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Defining a Subject Type

Within a Permissions System, a CheckPermission call is always made between an object representing the resource and an object representing a subject: The API call returns whether the subject has the specified permission on the resource.

The choice of how to represent subjects can have large downstream effects on the design of a permissions system.

Representing users as subjects

The most common kind of subjects found within a permissions system are some form of user.

Users in SpiceDB/Authzed are modeled as object types, same as resources.

Typically, it is users that are accessing your application or service and, therefore, it is for them that the various permissions must be checked.

Choosing how to represent a user as a subject in Authzed/SpiceDB is very important, as the wrong choice can cause permissions checks to be incomplete or, in some cases, wrong.

Using a stable external identifier

The most common and recommended approach for representing a user as a subject is to use a stable identifier for the user as the subject's object ID.

For example, if the authentication system used is OIDC and provides a sub field, then the object IDs for the users might be the sub field:

check resource:someresource view user:goog|487306745603273

As the sub field is guaranteed to be stable for that particular user (if a compliant OIDC implementation), it is safe to use for checking permissions, as there is no risk that the sub will somehow represent a different user later.

note

If you have multiple authentication provides, then the recommendation is to define a subject type for each provider, to ensure a clean namespace:

/** githubuser represents a user from GitHub */
definition githubuser {}

/** gitlabuser represents a user from Gitlab */
definition gitlabuser {}

Using a primary key

The second most common approach is to have a representation of the subject in another backing data store, typically a relational database.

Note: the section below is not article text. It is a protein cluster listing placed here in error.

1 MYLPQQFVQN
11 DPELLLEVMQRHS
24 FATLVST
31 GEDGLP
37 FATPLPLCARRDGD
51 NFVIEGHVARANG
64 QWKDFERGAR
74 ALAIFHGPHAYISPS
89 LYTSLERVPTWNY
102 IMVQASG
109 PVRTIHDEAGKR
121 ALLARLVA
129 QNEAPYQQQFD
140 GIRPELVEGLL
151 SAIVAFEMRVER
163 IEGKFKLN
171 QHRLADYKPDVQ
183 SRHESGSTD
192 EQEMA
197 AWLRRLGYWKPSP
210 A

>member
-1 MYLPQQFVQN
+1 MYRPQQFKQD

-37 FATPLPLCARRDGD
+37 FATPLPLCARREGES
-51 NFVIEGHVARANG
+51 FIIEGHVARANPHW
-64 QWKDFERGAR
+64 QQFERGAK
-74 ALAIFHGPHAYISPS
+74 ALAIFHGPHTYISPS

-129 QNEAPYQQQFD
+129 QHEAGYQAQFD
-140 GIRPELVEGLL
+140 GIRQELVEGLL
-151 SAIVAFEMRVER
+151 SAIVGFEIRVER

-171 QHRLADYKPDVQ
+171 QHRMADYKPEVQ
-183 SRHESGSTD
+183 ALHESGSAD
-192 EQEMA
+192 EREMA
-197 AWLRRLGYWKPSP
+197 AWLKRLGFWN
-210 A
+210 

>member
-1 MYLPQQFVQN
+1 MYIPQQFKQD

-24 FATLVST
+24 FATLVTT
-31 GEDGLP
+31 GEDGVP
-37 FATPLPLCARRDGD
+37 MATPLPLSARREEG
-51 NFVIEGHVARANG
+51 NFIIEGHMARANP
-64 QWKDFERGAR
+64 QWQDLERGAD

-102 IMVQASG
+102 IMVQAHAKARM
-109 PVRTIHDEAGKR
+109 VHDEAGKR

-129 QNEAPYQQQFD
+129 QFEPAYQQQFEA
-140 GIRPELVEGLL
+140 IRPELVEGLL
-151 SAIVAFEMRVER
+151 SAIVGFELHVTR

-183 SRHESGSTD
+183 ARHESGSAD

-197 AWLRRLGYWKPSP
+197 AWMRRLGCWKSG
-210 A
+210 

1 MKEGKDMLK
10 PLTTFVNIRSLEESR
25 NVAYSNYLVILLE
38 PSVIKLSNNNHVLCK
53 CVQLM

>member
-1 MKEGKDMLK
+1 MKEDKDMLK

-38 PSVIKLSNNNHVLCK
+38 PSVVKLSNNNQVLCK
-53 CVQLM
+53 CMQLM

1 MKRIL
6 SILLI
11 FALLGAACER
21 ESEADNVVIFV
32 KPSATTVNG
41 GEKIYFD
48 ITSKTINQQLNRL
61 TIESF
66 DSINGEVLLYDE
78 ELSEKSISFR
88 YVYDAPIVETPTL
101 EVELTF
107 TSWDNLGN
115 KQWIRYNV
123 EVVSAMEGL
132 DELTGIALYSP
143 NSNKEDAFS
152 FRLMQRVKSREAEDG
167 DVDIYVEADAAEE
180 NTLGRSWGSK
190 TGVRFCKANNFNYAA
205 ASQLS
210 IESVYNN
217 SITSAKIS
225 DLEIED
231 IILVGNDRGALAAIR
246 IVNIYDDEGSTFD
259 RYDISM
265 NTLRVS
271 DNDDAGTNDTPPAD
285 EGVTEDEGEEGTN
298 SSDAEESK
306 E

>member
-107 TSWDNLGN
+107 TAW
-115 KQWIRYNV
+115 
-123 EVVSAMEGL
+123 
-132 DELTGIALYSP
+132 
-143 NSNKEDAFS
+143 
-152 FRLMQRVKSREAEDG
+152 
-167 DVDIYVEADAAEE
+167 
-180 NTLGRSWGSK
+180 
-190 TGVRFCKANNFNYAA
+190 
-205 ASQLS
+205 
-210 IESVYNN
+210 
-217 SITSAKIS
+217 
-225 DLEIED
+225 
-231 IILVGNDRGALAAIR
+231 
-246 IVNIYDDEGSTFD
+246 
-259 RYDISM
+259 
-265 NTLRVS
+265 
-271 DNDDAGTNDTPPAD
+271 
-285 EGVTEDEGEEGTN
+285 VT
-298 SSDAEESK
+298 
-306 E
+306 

If such a database exists, and there exists a single row per user, then using the row's primary ID (typically an integer or a UUID) represents another safe ID to use for user:

check resource:someresource view user:1337
warning

If using an auto-generated or auto-incrementing integer, make sure it cannot be reused. Some databases allow various sequences to reuse IDs.

What about e-mail addresses?

warning

It is typically not recommended to use an e-mail address to represent a user as as a subject in Authzed/SpiceDB.

This is for a number of reasons:

  • E-mail addresses are not universally stable and, often times, services allow them to be reused
  • E-mail addresses are not universally verified and, often times, a caller of the CheckPermission may not be certain that the user has that e-mail address
  • Authzed/SpiceDB does not allow for @ characters within object IDs

If you know for certain that the e-mail address for a user is both stable and verified, and still wish to use it as the subject ID, then we recommend base64 encoding (with padding removed) the e-mail address to use it within Authzed/SpiceDB.

Representing anonymous visitors as subjects

Some applications allow for anonymous access to view (and occasionally, edit) various resources.

Representing an anonymous visitor in Authzed/SpiceDB can be done via simply defining another subject type to represent the unauthenticated users:

/** user represents a specific authenticated user */
definition user {}

/** anonymoususer represents an unauthenticated user */
definition anonymoususer {}

To grant access to anonymous users to a resource, either a single static object ID can be used to represent all anonymous users (such as all) or wildcards can be used:

document with anonymous user wildcard allowed
definition document {
relation reader: user | anonymoususer:*
}
note

It is recommended to use wildcard with an anonymous user definition if there is ever a need to differentiate between anonymous users based on their object IDs.

As an example, an anonymous user of a commenting system might be assigned a unique ID that is stored in their browser's cookies, enabling permission for editing a previously posted comment.

Representing services as subjects

If your permissions checks are between machines or services and other services, it is recommended that the subject type be a representation of that service or its means of providing its identity.

For example, you might represent a service directly:

definition service {}

definition resource {
relation viewer: service
}

Or via a token it was granted:

definition token {}

definition service {
token: token
}

definition resource {
relation viewer: service#token
}

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